Over seven years after its initial release, Mac Miller's Faces has made its commercial debut on services like Spotify and Apple Music. Coming after Mac's critically acclaimed Watching Movies With The Sound Off he was in a transitional point in his career as skill wise WMWTSO was a huge upgrade from his prior work. Several friends of mine recommended Faces to me and I have not listened to it fully until this week because I knew they would remaster and re-release it at some point. So I have given the mixtape a handful of listens but most of it is still brand new to me.
The intro to this cult classic mixtape, Inside Outside has a psychadellic instrumental where there is just so much going on. Mac brings some solid energy but it lacks any real depth or meaning compared to the rest of the album and feels like a lackluster intro. Here We Go however, feels like the real introduction to the tape, from its booming triumphant instrumental to Mac's cocky and proud raps, bragging how he, "did it all without a Drake feature." I love the way Mac is recounting all of his accomplishments here and how he's happy about them, as compared to the songs of the rest of the album this feels like a mere façade. The following track Friends has a boom bap instrumental with some amazing pen game from Mac. He raps about his life and how great, throwing in twisted and depressing bars that occur more and more often as the track progresses. Friends is very demonstrative of the beginning of a downward spiral for Mac.
Following Friends we are immediately thrown into the midst of Mac rapping profusely about his cocaine addiction with Angel Dust. The instrumental is trippy and although I'm not crazy about Mac's chorus it blends really well into the atmosphere of this track. He is unpredictable with his storytelling having bars ranging from outlandishly hilarious to wildly depressing ones. Malibu has another great psychadellic boom bap beat where Mac drops more twisted bars stating he'd "die before he detoxes." He gets deeper with more self deprecating and suicidal lyrics which make this track a chilling listen but depict Mac's mental state perfectly. What Do You Do has a very pyschadellic and atmospheric sound to it. The track is more upbeat, but not really as Mac throws in lighthearted and humorous bars but they always track back to a place of pain and insanity.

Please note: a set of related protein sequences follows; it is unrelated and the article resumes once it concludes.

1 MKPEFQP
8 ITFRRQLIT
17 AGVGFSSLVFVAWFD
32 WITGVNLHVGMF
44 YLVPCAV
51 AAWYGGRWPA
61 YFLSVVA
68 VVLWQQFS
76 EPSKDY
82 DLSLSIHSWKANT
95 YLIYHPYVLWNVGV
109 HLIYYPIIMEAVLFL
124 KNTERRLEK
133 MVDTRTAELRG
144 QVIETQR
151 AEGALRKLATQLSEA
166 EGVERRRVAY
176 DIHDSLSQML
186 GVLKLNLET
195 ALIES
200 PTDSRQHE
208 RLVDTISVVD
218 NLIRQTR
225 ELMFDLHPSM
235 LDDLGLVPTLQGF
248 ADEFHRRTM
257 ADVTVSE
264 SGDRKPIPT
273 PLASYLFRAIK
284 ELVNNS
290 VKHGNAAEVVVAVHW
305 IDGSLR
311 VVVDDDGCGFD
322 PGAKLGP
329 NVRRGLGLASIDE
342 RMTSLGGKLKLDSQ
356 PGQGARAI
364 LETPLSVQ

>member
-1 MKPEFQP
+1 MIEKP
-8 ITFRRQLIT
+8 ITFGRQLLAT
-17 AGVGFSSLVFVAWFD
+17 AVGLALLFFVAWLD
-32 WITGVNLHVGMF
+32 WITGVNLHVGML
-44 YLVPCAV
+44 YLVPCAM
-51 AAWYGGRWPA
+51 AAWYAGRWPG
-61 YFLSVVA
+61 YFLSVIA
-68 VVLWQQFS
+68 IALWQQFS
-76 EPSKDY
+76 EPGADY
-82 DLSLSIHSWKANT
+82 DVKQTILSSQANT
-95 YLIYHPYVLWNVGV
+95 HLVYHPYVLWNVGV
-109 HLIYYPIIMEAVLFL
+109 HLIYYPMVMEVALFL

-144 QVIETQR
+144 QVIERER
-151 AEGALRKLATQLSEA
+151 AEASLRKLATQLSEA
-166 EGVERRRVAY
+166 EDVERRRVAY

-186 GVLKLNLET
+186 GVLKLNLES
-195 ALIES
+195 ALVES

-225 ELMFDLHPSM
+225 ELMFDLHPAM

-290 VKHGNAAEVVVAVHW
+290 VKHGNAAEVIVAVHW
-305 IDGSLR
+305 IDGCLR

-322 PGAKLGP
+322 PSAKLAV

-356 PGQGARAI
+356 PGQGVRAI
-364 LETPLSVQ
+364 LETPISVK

It Just Doesn't Matter has a clip playing at the beginning that repetitiously boasts, "It Doesn't Matter!" in a way that could be funny but comes off as nothing short of worrisome, as you know that is what Mac was thinking while making this song. On the latter half of the track Mac is rapping very well with some clever bars and a strong flow. Therapy sounds like a return to KIDS era, charismatic Mac with production that is more reminiscent of Watching Movies With The Sound Off. Mac is flowing swiftly, bragging in his lyrics and sounding like he's having a great time. Therapy is a pretty great track and a nice break from the overly cynical atmosphere. On Polo Jeans we return to Mac rapping about his heavy drug addiction, and his chorus for this track sounds upbeat, while the lyrics are most definitely not. Earl Sweatshirt has an amazing feature where he raps about similar topics and being content with his state of depression, and he fits super well on this spaced out instrumental.
The spacey, psychadellic beat on Happy Birthday is great. Mac keeps up his morbid lyricism, discussing his violent addiction, loneliness and even being killed on this song about being at a birthday party. Sonically this song sounds happy and upbeat but the lyrics themselves are infinitely darker. Wedding has another trippy instrumental, but this one carries a lot of weight to it. Mac raps about a relationship and how he loves this woman. He proceeds to rap about how he wants this woman to help him but in the end it doesn't work out. Funeral has another psychadellic boom bap instrumental where Mac raps about his mental turmoil and how he lives everyday like it's his last. All three of these tracks tell a smaller story together that works into the grand scheme of the album.